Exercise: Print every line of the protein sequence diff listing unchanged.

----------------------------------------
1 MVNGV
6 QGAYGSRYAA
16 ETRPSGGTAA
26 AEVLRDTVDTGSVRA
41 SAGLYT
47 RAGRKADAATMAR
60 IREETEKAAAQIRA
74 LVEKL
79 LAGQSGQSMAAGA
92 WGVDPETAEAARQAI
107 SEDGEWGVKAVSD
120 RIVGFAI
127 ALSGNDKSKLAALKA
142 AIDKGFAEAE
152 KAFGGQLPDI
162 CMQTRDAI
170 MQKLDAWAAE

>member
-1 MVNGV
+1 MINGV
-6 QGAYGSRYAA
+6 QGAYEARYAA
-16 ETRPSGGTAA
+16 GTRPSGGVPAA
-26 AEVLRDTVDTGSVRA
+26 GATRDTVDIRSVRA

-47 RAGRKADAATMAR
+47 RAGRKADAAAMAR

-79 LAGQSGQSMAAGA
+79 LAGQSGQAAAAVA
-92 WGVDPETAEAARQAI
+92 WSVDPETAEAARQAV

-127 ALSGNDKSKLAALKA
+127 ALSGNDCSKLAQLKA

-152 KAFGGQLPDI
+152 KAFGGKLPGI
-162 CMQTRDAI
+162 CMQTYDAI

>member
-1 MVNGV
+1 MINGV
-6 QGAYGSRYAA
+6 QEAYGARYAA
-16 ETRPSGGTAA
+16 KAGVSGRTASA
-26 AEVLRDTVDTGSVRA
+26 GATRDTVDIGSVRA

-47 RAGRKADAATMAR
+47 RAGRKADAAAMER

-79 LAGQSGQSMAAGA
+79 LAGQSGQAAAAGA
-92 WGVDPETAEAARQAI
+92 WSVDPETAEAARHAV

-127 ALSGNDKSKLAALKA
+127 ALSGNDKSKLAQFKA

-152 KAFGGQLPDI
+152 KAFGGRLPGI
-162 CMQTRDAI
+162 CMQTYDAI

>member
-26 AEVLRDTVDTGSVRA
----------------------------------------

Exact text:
1 MVNGV
6 QGAYGSRYAA
16 ETRPSGGTAA
26 AEVLRDTVDTGSVRA
41 SAGLYT
47 RAGRKADAATMAR
60 IREETEKAAAQIRA
74 LVEKL
79 LAGQSGQSMAAGA
92 WGVDPETAEAARQAI
107 SEDGEWGVKAVSD
120 RIVGFAI
127 ALSGNDKSKLAALKA
142 AIDKGFAEAE
152 KAFGGQLPDI
162 CMQTRDAI
170 MQKLDAWAAE

>member
-1 MVNGV
+1 MINGV
-6 QGAYGSRYAA
+6 QGAYEARYAA
-16 ETRPSGGTAA
+16 GTRPSGGVPAA
-26 AEVLRDTVDTGSVRA
+26 GATRDTVDIRSVRA

-47 RAGRKADAATMAR
+47 RAGRKADAAAMAR

-79 LAGQSGQSMAAGA
+79 LAGQSGQAAAAVA
-92 WGVDPETAEAARQAI
+92 WSVDPETAEAARQAV

-127 ALSGNDKSKLAALKA
+127 ALSGNDCSKLAQLKA

-152 KAFGGQLPDI
+152 KAFGGKLPGI
-162 CMQTRDAI
+162 CMQTYDAI

>member
-1 MVNGV
+1 MINGV
-6 QGAYGSRYAA
+6 QEAYGARYAA
-16 ETRPSGGTAA
+16 KAGVSGRTASA
-26 AEVLRDTVDTGSVRA
+26 GATRDTVDIGSVRA

-47 RAGRKADAATMAR
+47 RAGRKADAAAMER

-79 LAGQSGQSMAAGA
+79 LAGQSGQAAAAGA
-92 WGVDPETAEAARQAI
+92 WSVDPETAEAARHAV

-127 ALSGNDKSKLAALKA
+127 ALSGNDKSKLAQFKA

-152 KAFGGQLPDI
+152 KAFGGRLPGI
-162 CMQTRDAI
+162 CMQTYDAI

>member
-26 AEVLRDTVDTGSVRA